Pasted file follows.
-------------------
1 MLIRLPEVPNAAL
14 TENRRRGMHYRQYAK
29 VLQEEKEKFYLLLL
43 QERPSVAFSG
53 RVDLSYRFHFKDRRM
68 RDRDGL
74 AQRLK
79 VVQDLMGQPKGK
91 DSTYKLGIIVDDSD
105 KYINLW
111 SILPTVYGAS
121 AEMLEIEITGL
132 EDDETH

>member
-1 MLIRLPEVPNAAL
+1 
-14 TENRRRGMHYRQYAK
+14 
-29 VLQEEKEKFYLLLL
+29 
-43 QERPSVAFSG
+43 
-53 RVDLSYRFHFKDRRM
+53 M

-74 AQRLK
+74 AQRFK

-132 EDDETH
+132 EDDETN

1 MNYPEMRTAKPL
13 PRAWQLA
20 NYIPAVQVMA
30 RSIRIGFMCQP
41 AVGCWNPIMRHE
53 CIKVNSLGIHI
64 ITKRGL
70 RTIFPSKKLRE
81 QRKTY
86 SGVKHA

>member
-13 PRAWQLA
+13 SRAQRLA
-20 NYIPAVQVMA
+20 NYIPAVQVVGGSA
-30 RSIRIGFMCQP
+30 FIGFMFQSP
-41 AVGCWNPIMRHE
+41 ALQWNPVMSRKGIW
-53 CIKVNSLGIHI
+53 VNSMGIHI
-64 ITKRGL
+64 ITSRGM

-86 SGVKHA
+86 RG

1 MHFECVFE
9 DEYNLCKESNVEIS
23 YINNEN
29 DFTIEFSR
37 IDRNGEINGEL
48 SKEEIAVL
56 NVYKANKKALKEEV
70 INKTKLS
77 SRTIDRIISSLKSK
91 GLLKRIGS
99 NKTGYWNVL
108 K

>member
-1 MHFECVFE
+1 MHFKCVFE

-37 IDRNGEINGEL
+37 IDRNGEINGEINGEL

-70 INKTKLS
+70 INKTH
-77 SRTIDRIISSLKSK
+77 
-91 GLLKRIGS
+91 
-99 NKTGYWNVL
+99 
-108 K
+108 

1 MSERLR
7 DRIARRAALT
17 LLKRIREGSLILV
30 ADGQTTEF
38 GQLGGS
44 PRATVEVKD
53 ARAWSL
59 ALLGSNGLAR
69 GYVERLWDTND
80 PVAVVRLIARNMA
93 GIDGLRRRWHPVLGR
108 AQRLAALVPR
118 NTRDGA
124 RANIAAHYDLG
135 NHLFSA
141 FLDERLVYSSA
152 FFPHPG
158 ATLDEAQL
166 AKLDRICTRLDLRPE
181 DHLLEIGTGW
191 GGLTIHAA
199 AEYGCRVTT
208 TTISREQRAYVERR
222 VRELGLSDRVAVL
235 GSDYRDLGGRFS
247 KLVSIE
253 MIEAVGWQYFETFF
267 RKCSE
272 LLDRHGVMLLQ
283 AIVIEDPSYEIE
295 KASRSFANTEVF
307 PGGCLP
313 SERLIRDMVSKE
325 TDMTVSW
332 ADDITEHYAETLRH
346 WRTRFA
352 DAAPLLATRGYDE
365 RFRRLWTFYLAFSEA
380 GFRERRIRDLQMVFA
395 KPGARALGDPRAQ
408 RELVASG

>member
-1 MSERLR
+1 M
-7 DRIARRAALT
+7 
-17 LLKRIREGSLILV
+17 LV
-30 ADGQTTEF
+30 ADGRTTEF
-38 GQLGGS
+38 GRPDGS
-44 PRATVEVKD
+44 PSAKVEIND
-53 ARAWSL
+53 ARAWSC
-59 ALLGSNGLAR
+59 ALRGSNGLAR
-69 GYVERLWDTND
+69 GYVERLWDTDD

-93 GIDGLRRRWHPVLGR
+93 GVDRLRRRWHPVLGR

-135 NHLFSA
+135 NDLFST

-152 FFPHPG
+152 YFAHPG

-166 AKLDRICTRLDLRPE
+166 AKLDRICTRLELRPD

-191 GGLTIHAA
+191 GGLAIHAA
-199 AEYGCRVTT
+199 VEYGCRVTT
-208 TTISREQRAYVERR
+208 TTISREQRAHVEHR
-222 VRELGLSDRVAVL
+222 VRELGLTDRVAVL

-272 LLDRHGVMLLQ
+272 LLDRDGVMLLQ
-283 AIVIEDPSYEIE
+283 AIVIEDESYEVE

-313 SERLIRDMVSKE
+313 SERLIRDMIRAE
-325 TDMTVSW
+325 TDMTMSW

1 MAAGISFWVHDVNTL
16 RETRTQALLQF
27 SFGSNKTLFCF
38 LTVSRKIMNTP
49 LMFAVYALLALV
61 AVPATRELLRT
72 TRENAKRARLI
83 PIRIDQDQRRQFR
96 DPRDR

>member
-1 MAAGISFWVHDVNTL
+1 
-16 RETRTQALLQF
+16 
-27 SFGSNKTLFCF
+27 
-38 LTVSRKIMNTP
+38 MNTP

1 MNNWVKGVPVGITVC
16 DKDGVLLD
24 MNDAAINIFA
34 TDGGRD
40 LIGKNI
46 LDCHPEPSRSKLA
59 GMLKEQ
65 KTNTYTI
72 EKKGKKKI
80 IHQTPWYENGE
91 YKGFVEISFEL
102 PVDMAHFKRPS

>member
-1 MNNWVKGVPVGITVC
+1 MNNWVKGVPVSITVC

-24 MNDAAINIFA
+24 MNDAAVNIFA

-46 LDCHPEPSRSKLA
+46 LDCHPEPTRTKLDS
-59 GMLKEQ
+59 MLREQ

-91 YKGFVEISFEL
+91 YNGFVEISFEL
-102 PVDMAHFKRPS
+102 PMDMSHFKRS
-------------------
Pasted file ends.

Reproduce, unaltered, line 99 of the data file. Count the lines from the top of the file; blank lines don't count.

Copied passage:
166 AKLDRICTRLDLRPE